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Building the Ultimate Sony A7S III Cine Rig


Mirrorless cameras have the ability to capture incredible video. They just continue to get better and better and now are in direct competition with cinema cameras multiple times their size and cost. Where they won’t ever get as good as a traditional cine camera is in layout and design – they are limited by the hybrid photo/video nature of the mirrorless form factor.

Though you can take a mirrorless and build it out to essentially realize a similar feature set. Today, we are taking a look at filmmaker Ryan Kao and how he built up his Sony a7S III cinema rig.

If you are planning on using your a7S III as a cinema camera, you’ll likely want to build it up to better resemble that of a traditional cine system. The a7S III brings the image quality, but not so many of those needed features. Building a rig is fun and lets you customize the camera to your liking.

Image Credit: Sony

Building cages you’ll want to have some tools on hand, and the SmallRig AAK2213C Multi-Tool has all the common tools for camera accessories and supports.

To start, you’ll also need a cage to serve as the base of all your components. In this setup it is the Kondor Blue Cage with Start/Stop Trigger Handle. It’s a nice cage which also has an Arca-type quick release plate for easily getting your camera in and out.

Image Credit: Kondor Blue

On the bottom of the cage for mounting to a baseplate he uses another Arca-type plate and base system from SmallRig. The Niceyrig Riser Baseplate in question adds some 15mm rod mounts and ARRI rosettes for attaching some of the other accessories. I’m a fan of using QR plates to make building up rigs a lot faster.

Going off that baseplate, Ryan adds some 12” rods. They are a nice length for this type of setup. On the top is the top handle included with the cage which has an option for connecting to the camera and having start/stop functionality.

Image Credit: Peak Design

For a more comfortable and secure handheld grip he attached a Peak Design Clutch Hand Strap to the outside of the cage. He had to add a new screw with loop to the top of the cage to make it work.

Making a slight adjustment to the placement of the mic on top is a SmallRig Cold Shoe Extension. It shifts a shoe mount off to the side of the cage to give it more space.

The mic? The Deity V-Mic D4 DUO. It’s a tiny shotgun microphone with two capsules to capture both in front and behind the camera.

Image Credit: Deity

Powering everything is a bigger battery pack. To get it attached there is a CAME-TV V-mount battery plate. This has two D-tap outlets for your accessories and attaches to the 15mm rods. The small CAME-TV Mini 99 battery pairs perfectly with this.

Mounted to the front of the top handle is a monitor mount. He throws on a small Kondor Blue Mini Quick Release for taking the monitor on and off. The monitor he uses is the SmallHD INDIE 7 Touchscreen On-Camera Monitor. It’s bright and large and makes monitoring a much nicer and more reliable experience.

Image Credit: SmallHD

Looking now to lenses, Ryan picked up the DZOFilm Vespid primes, specifically the 25mm T2.1 in this case. Being manual focus, he added the Tilta Nucleus Nano Wireless Follow Focus and the Tiltaing Side Focus Handle Type II to control it. With these heavier lenses having a lens support attached to the rods is a good move.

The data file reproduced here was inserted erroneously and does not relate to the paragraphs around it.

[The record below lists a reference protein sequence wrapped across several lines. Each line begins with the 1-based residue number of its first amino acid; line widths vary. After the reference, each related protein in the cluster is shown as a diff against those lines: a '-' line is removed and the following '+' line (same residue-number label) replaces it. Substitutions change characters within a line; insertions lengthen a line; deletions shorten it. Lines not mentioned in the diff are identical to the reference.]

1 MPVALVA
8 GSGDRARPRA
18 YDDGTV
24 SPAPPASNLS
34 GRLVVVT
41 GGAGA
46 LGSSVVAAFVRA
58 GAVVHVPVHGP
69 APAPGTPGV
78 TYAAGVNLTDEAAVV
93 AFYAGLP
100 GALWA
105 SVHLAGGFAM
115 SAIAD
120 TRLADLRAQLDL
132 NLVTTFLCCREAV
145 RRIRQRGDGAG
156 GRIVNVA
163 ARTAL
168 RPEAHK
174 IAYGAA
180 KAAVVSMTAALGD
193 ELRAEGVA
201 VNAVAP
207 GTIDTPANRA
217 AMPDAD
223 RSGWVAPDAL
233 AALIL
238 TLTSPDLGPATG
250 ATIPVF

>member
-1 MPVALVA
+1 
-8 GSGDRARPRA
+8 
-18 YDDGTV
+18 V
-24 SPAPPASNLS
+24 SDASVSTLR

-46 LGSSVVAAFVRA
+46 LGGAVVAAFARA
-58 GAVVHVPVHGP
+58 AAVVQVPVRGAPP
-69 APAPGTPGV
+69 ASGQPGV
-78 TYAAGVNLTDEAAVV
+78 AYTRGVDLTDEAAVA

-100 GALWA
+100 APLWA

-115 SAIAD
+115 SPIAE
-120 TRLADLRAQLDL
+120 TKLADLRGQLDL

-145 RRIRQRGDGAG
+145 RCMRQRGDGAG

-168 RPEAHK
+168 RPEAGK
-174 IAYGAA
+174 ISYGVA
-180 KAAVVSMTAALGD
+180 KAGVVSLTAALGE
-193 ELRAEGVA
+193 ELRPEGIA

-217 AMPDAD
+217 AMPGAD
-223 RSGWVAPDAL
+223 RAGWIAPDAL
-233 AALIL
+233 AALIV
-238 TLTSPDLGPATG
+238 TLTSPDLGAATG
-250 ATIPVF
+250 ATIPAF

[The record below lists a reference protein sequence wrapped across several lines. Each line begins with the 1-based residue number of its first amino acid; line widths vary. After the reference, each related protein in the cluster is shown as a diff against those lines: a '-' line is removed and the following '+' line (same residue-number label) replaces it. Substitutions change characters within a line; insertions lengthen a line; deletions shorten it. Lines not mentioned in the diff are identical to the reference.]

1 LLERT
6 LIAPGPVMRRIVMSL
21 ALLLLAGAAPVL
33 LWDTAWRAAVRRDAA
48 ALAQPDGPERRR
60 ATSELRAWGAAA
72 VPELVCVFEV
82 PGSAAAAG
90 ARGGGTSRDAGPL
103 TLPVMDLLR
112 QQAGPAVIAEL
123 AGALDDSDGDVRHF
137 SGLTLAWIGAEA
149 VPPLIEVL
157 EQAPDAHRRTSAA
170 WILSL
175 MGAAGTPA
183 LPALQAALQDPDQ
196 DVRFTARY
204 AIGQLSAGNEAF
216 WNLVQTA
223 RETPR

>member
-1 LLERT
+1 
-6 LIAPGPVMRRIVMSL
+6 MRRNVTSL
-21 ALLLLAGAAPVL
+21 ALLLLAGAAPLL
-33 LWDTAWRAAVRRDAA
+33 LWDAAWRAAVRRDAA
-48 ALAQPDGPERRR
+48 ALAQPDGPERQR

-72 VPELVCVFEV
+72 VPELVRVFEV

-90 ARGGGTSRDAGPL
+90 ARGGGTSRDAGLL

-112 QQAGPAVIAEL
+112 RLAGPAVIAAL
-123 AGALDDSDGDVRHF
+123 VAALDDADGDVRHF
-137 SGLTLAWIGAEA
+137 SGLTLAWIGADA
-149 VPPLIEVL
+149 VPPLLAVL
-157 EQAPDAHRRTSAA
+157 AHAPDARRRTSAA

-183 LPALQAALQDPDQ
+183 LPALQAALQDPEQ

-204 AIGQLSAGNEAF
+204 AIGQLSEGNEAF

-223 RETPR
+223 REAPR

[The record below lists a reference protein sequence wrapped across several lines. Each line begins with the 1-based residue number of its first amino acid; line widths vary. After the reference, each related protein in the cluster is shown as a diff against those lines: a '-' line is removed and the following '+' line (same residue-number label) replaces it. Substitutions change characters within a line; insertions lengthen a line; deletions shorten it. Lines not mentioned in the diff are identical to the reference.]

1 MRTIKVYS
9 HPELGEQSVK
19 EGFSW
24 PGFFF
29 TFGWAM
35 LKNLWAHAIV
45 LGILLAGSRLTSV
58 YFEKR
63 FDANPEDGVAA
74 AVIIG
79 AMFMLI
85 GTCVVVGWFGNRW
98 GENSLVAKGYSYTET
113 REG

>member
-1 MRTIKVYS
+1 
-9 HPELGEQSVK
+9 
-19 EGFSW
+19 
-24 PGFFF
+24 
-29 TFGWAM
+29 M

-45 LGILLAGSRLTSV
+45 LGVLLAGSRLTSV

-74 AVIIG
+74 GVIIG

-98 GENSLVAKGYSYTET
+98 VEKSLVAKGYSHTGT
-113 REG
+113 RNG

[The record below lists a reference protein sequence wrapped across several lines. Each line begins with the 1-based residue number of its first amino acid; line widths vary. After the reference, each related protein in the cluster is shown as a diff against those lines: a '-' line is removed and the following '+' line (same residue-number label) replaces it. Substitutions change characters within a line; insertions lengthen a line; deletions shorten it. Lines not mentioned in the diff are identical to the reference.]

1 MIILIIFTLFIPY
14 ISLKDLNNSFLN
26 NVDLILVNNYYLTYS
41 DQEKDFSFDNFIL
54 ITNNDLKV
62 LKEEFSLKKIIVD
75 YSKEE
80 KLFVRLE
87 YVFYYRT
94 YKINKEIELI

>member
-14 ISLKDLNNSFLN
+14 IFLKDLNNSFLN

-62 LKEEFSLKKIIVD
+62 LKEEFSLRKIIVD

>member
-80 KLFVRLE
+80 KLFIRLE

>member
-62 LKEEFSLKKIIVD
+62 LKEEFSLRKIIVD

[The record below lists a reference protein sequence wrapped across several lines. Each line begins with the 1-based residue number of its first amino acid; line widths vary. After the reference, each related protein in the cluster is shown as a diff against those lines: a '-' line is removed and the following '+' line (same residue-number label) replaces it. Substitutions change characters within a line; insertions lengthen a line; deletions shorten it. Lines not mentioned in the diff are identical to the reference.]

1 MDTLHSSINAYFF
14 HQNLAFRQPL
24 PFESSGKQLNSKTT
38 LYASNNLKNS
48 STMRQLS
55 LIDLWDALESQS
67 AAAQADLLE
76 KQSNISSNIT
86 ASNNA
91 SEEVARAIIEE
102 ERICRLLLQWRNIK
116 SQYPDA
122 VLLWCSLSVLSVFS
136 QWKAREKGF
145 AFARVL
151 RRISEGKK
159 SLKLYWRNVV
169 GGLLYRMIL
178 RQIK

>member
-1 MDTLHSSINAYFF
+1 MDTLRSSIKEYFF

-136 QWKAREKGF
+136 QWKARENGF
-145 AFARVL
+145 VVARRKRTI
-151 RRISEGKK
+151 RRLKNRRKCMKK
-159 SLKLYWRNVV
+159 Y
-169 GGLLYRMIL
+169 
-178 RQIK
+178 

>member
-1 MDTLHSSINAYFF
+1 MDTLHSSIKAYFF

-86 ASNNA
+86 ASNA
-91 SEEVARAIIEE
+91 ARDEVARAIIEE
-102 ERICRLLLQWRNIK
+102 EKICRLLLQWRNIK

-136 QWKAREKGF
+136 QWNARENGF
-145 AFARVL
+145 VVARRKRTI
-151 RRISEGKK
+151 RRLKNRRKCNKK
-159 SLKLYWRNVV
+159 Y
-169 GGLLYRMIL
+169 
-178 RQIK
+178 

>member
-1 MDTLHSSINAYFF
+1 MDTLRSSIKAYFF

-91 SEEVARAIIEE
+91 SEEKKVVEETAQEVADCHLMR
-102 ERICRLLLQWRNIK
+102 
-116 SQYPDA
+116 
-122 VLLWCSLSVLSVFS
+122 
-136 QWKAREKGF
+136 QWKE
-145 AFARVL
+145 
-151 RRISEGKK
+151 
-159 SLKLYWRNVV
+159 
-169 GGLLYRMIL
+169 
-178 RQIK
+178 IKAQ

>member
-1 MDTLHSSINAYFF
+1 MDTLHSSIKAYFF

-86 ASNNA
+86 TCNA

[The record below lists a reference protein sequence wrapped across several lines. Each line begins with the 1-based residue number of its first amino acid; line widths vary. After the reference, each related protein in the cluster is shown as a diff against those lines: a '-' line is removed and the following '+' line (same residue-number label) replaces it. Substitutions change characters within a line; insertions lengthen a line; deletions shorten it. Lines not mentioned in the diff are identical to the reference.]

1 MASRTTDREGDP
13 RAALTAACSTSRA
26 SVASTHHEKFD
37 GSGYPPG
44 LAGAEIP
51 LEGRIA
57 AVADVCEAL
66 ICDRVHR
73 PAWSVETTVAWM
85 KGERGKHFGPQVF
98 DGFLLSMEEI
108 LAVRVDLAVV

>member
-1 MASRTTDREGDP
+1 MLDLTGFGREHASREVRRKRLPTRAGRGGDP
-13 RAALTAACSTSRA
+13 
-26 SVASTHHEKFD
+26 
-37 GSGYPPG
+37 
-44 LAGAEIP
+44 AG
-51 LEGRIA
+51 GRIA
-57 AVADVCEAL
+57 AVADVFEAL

Now you can connect all your cables. Probably a mix of HDMI, audio, and power cables. You can use whatever you want, but some short right-angle cables are helpful for a clean setup. Pick up some velcro ties to hold everything down.

Freewell Variable ND Filters are the pick here since they have a magnetic attachment. Anything that makes this process faster is appreciated. The SmallRig Mini Matte Box completes the look up front. It works well with the Freewell filters, too.

Image Credit: SmallRig

If you are using an autofocus setup and don’t need the wireless follow focus you can trim down the rig. In this case, Ryan actually uses a different side rubber handle that attaches to the top NATO rail and also adds another NATO rail to mount the monitor top handle.

That’s a lot of small pieces but it adds up to a very functional and customizable rig. 

Anything you would add to your own rig? 

[source: Ryan Kao]

Order Links:

  • Sony a7S III Mirrorless Camera (B&H, Amazon)
  • SmallRig AAK2213C Multi-Tool (B&H, Amazon)
  • Kondor Blue a7S III Cage with Start/Stop Trigger Handle (B&H, Amazon)
  • SmallRig Arca-Type Quick Release Base and Plate (B&H)
  • Niceyrig Riser Baseplate (B&H, Amazon)
  • Niceyrig 15mm 12” Aluminum Alloy Rod Set (B&H, Amazon)
  • Peak Design Clutch Camera Hand Strap (B&H, Amazon)
  • SmallRig 2879 Cold Shoe Extension (B&H, Amazon)
  • Deity V-Mic D4 DUO On-Camera Shotgun Microphone (B&H, Amazon)
  • CAME-TV Mini V-Mount Plate with Two D-Tap Outputs (B&H, Amazon)
  • CAME-TV Mini 99 Lightweight V-Mount Battery (B&H, Amazon)
  • Nitze Low-Profile Monitor Mount (Amazon)
  • Kondor Blue Mini Quick Release (B&H, Amazon)
  • SmallHD INDIE 7 Touchscreen On-Camera Monitor (B&H, Amazon)
  • DZOFilm VESPID 25mm T2.1 Lens (B&H, Amazon)
  • Tilta Nucleus Nano Wireless Follow Focus Motor (Amazon)
  • Tiltaing Side Focus Handle Type II (Amazon)
  • SmallRig 15mm LWS Universal Lens Support (B&H, Amazon)
  • Right-Angle HDMI Cable (Amazon)
  • Velcro Cable Ties (Amazon)
  • Monitor D-Tap Power Cable (Amazon)
  • Right-Angle USB-C Cable Adapters (Amazon)
  • Freewell 77mm Magnetic Variable ND Filter System (B&H, Amazon)
  • SmallRig Mini Matte Box (B&H, Amazon)
  • SmallRig 3.9” NATO Rail (B&H, Amazon)
  • CAMVATE L-Shaped Rubber Side Handgrip (B&H)
  • MAGICRIG Rubber Top Handle (Amazon)


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